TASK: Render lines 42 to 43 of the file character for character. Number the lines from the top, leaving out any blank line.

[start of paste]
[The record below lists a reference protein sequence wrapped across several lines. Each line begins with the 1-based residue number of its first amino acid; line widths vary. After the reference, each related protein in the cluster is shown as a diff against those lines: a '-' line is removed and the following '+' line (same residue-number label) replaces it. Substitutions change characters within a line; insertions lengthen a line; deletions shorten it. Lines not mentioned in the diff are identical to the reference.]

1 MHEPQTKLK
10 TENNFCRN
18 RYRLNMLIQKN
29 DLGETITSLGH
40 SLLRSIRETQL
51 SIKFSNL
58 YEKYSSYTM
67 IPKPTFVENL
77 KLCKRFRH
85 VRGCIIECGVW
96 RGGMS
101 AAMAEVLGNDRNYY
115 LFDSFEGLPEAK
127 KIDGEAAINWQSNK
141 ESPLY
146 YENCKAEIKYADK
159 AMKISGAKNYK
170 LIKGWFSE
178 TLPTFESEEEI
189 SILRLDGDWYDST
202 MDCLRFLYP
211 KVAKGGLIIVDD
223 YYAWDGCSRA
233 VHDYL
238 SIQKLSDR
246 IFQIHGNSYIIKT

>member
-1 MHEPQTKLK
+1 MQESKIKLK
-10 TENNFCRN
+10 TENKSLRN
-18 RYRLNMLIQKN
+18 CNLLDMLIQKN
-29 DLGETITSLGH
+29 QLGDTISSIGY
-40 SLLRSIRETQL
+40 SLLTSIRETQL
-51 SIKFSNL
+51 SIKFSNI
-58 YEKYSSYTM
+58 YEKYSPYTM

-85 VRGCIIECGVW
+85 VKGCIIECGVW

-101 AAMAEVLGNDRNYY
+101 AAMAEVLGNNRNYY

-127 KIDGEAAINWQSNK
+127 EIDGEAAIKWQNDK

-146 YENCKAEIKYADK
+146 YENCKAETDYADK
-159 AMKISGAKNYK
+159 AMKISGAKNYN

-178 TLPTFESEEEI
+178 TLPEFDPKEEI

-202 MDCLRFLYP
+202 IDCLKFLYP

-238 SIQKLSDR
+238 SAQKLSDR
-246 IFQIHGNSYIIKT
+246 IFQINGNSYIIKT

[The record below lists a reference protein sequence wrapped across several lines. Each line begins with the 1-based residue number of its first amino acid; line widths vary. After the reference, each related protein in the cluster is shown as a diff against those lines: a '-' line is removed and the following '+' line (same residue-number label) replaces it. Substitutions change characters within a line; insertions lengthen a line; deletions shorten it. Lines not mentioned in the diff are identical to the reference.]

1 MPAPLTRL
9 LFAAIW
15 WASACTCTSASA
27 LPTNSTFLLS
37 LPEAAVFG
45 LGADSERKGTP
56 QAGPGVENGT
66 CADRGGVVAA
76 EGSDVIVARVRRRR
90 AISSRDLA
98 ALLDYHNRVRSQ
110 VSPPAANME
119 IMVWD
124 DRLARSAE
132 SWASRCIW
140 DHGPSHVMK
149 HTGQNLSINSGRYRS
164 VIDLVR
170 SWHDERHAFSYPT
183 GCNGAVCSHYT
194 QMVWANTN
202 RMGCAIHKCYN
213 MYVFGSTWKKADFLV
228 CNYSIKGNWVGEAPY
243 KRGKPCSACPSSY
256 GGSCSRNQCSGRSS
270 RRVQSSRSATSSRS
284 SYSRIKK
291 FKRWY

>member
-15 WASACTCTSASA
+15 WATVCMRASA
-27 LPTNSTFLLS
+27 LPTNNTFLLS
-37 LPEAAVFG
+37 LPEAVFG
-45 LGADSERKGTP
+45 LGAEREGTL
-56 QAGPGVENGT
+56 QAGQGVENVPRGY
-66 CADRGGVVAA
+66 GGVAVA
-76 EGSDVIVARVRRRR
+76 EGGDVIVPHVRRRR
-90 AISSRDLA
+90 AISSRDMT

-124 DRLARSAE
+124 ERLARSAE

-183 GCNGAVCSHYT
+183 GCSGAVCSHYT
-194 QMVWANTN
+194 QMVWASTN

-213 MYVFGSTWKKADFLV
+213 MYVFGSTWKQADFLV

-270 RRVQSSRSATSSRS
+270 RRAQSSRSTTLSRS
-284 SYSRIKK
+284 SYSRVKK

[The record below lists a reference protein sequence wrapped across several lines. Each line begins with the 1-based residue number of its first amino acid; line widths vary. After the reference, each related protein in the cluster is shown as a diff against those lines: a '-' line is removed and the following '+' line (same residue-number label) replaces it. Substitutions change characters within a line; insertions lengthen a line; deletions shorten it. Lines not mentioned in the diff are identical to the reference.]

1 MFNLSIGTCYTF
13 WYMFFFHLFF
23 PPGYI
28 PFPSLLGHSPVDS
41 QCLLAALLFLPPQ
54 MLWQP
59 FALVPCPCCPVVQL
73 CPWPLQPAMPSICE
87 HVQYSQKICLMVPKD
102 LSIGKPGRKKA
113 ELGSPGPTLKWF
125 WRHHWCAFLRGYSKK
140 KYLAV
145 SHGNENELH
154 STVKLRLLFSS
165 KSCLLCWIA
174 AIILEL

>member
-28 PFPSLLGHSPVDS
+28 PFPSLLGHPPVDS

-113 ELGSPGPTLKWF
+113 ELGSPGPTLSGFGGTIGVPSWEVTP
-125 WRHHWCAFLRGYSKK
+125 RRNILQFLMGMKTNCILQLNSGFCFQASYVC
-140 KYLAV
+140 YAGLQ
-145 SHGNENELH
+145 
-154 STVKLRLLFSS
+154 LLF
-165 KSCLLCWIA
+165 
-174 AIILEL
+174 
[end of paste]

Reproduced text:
+58 YEKYSPYTM

-85 VRGCIIECGVW